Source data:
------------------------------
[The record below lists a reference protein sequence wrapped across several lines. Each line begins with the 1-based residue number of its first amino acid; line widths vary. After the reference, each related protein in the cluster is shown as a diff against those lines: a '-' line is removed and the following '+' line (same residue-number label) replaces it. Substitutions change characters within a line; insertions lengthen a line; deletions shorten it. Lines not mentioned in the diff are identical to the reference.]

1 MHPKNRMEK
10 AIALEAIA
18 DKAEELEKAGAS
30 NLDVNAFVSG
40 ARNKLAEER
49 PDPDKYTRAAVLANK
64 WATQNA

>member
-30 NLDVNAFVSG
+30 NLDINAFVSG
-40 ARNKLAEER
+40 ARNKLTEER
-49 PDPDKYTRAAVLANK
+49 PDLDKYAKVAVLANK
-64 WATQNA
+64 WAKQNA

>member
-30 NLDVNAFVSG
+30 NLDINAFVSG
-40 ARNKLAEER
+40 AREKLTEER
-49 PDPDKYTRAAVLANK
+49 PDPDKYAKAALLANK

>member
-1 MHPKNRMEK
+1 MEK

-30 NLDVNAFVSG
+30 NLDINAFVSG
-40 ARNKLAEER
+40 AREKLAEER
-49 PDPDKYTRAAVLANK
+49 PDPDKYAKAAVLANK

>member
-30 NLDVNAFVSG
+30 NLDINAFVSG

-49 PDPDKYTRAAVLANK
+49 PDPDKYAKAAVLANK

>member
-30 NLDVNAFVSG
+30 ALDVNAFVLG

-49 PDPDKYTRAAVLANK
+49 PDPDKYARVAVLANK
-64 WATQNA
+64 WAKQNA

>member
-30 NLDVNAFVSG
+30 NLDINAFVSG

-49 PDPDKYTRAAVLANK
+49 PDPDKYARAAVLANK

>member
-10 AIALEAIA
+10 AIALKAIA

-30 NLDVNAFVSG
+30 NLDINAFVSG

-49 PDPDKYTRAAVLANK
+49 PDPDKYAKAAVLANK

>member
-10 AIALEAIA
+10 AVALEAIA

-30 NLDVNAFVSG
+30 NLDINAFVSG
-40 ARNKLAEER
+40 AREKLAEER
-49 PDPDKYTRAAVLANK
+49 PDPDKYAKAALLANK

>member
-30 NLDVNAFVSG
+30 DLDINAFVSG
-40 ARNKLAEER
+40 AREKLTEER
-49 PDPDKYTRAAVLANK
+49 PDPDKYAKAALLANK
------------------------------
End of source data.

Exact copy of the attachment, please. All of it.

[The record below lists a reference protein sequence wrapped across several lines. Each line begins with the 1-based residue number of its first amino acid; line widths vary. After the reference, each related protein in the cluster is shown as a diff against those lines: a '-' line is removed and the following '+' line (same residue-number label) replaces it. Substitutions change characters within a line; insertions lengthen a line; deletions shorten it. Lines not mentioned in the diff are identical to the reference.]

1 MHPKNRMEK
10 AIALEAIA
18 DKAEELEKAGAS
30 NLDVNAFVSG
40 ARNKLAEER
49 PDPDKYTRAAVLANK
64 WATQNA

>member
-30 NLDVNAFVSG
+30 NLDINAFVSG
-40 ARNKLAEER
+40 ARNKLTEER
-49 PDPDKYTRAAVLANK
+49 PDLDKYAKVAVLANK
-64 WATQNA
+64 WAKQNA

>member
-30 NLDVNAFVSG
+30 NLDINAFVSG
-40 ARNKLAEER
+40 AREKLTEER
-49 PDPDKYTRAAVLANK
+49 PDPDKYAKAALLANK

>member
-1 MHPKNRMEK
+1 MEK

-30 NLDVNAFVSG
+30 NLDINAFVSG
-40 ARNKLAEER
+40 AREKLAEER
-49 PDPDKYTRAAVLANK
+49 PDPDKYAKAAVLANK

>member
-30 NLDVNAFVSG
+30 NLDINAFVSG

-49 PDPDKYTRAAVLANK
+49 PDPDKYAKAAVLANK

>member
-30 NLDVNAFVSG
+30 ALDVNAFVLG

-49 PDPDKYTRAAVLANK
+49 PDPDKYARVAVLANK
-64 WATQNA
+64 WAKQNA

>member
-30 NLDVNAFVSG
+30 NLDINAFVSG

-49 PDPDKYTRAAVLANK
+49 PDPDKYARAAVLANK

>member
-10 AIALEAIA
+10 AIALKAIA

-30 NLDVNAFVSG
+30 NLDINAFVSG

-49 PDPDKYTRAAVLANK
+49 PDPDKYAKAAVLANK

>member
-10 AIALEAIA
+10 AVALEAIA

-30 NLDVNAFVSG
+30 NLDINAFVSG
-40 ARNKLAEER
+40 AREKLAEER
-49 PDPDKYTRAAVLANK
+49 PDPDKYAKAALLANK

>member
-30 NLDVNAFVSG
+30 DLDINAFVSG
-40 ARNKLAEER
+40 AREKLTEER
-49 PDPDKYTRAAVLANK
+49 PDPDKYAKAALLANK